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Why 'presumed recovered' doesn't mean you're done with the coronavirus
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United States of America (the)
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Post Intensive Care Syndrome (PICS)
Dr. Shaban Faruqui, strapped into a gurney, rolled down the hallway five months ago at Baton Rouge General Medical Center to cheers and applause from the hospital's employees.
It was May 18, two months after he was hospitalized with the coronavirus. As the former chief of gastroenterology at the hospital, everyone had been rooting for him.
He had survived the worst of it and was going home. To a wife of 45 years, to three daughters and four grandchildren who had hung paintings of hearts and sunny skies on the walls of his Baton Rouge home to greet him.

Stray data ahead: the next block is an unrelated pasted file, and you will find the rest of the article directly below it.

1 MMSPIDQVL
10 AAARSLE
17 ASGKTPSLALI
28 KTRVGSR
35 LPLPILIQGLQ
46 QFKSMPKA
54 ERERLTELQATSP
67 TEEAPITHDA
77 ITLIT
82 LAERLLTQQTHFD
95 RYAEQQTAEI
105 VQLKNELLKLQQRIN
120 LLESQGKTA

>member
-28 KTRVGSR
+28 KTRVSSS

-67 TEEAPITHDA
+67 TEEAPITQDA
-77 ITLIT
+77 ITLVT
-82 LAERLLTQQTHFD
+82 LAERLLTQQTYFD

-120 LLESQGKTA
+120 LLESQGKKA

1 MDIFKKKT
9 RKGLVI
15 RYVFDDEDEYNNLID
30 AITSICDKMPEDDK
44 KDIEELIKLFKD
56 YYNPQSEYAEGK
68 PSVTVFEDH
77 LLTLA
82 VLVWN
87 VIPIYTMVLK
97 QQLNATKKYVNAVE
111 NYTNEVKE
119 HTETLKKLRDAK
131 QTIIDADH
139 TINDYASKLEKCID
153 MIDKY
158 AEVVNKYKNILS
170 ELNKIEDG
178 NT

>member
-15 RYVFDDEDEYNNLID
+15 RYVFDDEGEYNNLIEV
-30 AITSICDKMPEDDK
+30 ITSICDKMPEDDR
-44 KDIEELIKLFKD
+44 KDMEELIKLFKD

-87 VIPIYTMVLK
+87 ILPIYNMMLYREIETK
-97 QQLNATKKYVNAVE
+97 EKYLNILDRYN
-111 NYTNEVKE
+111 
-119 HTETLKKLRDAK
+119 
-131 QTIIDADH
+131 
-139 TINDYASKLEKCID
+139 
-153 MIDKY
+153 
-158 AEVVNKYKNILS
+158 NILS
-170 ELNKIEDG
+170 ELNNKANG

When he arrived home in the ambulance, Faruqui's fingers fluttered with urgency when he saw his wife. She grabbed his hand. A doctor herself, she would oversee his care as he recovered.
That day marked what the Faruqui family thought would be the end of a long struggle with the coronavirus.
What they didn't realize then, and what is becoming clear to some other coronavirus patients and their families, is that the fight for survival doesn't end when a patient leaves the hospital.
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